He concluded that the Vatican had already attempted to explain his controversial speech, which quoted the views of the 14th century Emperor Manuel II Paleologos in conversation with a Persian scholar on the truths of Christianity and Islam.

The pope said, "I hope that this serves to appease hearts and to clarify the true meaning of my address, which in its totality was and is an invitation to frank and sincere dialogue, with great mutual respect".
Don't expect the pope to ask for an apology from those that threatened to kill him for his speech. Just so long as you shut up, and turn away from Mecca when you pee, they will leave you alone.

Crossposted at Dust my Broom

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Incantatory democracy

What I want to fix your attention on is the vast, overall movement towards the discrediting, and finally the elimination of every kind of human excellence--moral, cultural, social, or intellectual. And is it not pretty to notice how Democracy (in the incantatory sense) is now doing for us the work that was once done by the most ancient Dictatorships, and by the same methods? You remember how one of the Greek Dictators (they called them 'tyrants' then) sent an envoy to another Dictator to ask his advice about the principles of government. The second Dictator led the envoy into a field of corn, and there he snicked off with his cane the top of every stalk that rose an inch or so above the general level. The moral was plain. Allow no pre-eminence among your subjects. Let no man live who is wiser, or better, or more famous, or even handsomer than the mass. Cut them all down to a level; all slaves, all ciphers, all nobodies. All equals. Thus Tyrants could practice, in a sense, 'democracy'. But now 'democracy' can do the same work without any other tyranny than her own. No one need now go through the field with a cane. The little stalks will now of themselves bite the tops off the big ones. The big ones are beginning to bite off their own in their desire to Be Like Stalks.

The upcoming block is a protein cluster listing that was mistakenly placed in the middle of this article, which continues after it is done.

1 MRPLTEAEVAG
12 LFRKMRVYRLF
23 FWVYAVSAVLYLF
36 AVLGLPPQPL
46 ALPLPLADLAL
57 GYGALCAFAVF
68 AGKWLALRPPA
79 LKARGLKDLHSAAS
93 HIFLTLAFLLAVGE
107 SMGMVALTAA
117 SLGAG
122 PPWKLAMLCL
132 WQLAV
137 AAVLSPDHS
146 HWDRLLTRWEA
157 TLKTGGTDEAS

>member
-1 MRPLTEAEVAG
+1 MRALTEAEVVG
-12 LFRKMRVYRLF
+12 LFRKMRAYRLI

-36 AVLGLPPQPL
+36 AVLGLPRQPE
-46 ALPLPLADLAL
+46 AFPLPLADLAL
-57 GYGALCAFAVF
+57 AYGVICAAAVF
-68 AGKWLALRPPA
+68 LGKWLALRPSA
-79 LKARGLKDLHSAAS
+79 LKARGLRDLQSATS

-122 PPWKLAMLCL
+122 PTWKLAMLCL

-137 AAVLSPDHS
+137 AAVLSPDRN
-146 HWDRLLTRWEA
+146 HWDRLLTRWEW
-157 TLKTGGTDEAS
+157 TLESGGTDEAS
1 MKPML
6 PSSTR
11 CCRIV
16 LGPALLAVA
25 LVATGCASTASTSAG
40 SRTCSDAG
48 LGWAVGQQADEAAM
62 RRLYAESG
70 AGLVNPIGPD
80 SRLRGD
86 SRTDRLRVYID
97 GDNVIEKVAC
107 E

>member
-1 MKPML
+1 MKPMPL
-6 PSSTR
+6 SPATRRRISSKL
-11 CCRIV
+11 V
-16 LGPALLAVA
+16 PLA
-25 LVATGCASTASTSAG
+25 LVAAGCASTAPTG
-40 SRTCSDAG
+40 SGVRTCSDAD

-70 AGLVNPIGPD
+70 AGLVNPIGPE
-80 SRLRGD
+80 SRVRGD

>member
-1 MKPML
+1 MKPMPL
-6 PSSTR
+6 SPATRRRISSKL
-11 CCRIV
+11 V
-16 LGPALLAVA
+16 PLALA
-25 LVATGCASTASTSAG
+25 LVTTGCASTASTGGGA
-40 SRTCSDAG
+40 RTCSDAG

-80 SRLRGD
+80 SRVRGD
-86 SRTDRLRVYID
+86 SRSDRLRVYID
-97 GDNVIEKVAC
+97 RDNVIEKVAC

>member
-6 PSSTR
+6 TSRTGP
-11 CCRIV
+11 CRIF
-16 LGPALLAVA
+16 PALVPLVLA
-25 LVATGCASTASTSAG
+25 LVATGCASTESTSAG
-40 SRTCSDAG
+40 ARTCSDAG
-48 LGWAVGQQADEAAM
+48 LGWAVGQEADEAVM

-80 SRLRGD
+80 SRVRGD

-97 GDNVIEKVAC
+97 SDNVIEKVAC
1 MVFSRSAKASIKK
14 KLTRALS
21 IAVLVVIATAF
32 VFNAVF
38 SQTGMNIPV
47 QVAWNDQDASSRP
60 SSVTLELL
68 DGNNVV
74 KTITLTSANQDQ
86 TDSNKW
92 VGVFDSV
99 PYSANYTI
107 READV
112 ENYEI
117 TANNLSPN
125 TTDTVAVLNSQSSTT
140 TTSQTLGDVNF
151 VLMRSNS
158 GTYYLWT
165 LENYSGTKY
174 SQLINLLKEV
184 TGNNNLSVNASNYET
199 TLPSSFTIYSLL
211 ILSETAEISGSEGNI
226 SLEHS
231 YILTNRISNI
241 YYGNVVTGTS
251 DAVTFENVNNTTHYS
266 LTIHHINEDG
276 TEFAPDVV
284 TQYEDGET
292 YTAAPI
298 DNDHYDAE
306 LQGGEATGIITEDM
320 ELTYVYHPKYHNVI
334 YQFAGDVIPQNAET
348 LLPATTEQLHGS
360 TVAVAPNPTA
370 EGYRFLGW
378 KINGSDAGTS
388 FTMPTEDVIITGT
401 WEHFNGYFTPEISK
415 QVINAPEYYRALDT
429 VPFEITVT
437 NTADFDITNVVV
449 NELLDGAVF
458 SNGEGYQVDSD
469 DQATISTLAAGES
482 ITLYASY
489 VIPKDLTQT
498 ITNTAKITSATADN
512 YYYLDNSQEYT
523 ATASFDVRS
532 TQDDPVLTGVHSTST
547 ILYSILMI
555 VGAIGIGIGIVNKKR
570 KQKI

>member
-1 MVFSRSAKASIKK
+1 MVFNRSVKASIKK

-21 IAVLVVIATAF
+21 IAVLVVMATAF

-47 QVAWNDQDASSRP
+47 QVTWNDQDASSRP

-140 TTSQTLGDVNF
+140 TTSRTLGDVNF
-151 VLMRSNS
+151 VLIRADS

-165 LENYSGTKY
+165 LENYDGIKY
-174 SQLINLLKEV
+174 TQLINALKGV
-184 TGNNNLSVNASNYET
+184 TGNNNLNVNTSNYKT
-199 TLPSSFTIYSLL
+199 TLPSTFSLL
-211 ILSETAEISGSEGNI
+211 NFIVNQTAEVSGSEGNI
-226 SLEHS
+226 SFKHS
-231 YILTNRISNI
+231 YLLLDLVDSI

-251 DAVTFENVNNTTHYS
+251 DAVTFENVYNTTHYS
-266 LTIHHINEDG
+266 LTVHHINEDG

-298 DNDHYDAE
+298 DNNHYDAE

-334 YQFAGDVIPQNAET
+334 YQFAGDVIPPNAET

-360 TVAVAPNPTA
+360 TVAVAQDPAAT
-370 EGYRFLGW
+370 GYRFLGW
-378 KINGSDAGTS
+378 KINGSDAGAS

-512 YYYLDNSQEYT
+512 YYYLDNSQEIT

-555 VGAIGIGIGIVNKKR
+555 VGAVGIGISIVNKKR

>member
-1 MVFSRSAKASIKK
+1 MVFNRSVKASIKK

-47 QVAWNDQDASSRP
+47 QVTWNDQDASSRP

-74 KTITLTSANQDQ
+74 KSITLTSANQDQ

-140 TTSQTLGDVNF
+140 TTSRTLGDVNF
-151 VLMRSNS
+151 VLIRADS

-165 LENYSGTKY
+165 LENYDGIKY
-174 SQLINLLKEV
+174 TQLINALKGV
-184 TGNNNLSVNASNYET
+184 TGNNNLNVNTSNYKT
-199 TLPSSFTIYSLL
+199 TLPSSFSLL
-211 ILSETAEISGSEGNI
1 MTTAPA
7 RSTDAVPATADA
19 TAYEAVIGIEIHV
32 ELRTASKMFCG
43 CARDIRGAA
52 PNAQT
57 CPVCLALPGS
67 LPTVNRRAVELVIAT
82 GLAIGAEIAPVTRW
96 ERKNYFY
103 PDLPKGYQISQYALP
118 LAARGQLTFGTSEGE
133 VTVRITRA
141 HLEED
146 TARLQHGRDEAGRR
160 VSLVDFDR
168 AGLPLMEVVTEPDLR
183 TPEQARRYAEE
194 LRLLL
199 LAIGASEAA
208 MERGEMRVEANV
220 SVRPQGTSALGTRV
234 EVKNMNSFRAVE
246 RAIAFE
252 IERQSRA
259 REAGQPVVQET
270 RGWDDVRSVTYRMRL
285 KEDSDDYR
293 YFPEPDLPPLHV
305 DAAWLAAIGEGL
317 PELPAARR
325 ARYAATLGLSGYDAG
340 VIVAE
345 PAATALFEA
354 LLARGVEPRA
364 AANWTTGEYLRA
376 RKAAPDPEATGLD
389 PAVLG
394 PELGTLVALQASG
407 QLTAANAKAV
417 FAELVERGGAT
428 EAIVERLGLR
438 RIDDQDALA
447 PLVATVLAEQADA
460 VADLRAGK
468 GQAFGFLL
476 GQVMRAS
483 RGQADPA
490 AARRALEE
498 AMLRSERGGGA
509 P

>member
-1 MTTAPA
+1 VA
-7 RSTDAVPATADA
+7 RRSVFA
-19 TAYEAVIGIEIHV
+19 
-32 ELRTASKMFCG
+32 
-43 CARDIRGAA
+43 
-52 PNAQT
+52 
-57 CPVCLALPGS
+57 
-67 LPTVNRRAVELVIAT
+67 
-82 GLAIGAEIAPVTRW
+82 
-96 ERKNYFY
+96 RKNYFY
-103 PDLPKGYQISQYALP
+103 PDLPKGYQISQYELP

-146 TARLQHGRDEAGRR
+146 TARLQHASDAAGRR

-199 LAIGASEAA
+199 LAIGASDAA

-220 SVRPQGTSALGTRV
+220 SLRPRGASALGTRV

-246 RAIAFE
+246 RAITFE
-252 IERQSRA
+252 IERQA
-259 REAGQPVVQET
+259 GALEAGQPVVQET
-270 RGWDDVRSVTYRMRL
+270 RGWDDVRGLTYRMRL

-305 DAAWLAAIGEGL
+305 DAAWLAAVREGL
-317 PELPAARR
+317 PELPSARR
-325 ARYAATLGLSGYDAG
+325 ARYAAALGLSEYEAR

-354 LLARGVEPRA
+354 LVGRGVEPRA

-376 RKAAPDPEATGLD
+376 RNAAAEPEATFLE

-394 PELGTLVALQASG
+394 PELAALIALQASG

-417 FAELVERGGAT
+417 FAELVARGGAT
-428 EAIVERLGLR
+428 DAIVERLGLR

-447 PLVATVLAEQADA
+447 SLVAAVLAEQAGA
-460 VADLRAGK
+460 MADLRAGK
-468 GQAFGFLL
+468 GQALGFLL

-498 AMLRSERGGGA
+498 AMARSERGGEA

— C.S. Lewis, Screwtape Proposes a Toast (via Edward Michael George)

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Friday, September 15, 2006

George Smitherman is delighted with the government's monopoly on health care

Line up and suck it up. That's the latest bile gleefully regurgitated by George Slitherman:

Ontario Health Minister George Smitherman says he is delighted that a Vancouver-based private health-care clinic has delayed setting up in London.

Smitherman said during a stop in London on Friday he hopes it never happens.

[..] Smitherman said the for-profit clinics result in more people losing their family doctors.
Are you going to wait in line too Slitherman, or will you use your stolen riches to seek care elsewhere?

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"The Anti-Social Contract"

Our "British correspondant" Owls Aren't Wise on the Social Contract:

I never agreed. I was too young. In fact I was never given a chance to agree or disagree, and was never asked to sign an actual contract. Nobody was. The 'social' variety of contract is in fact a deadly serious concept, a contract even more important than one between two business entities. It is supposed to bind an entire world to a promise, a promise that we already know to be unachievable, false even.

The only part that applies is the binding. And the binding is applied at will, because the 'Social Contract' is a Carte-Blanche one, not set to paper, except for a few vague and grandiose promises about the immense prosperity which will surely follow if we just do as we are told.
And its mode of propagation: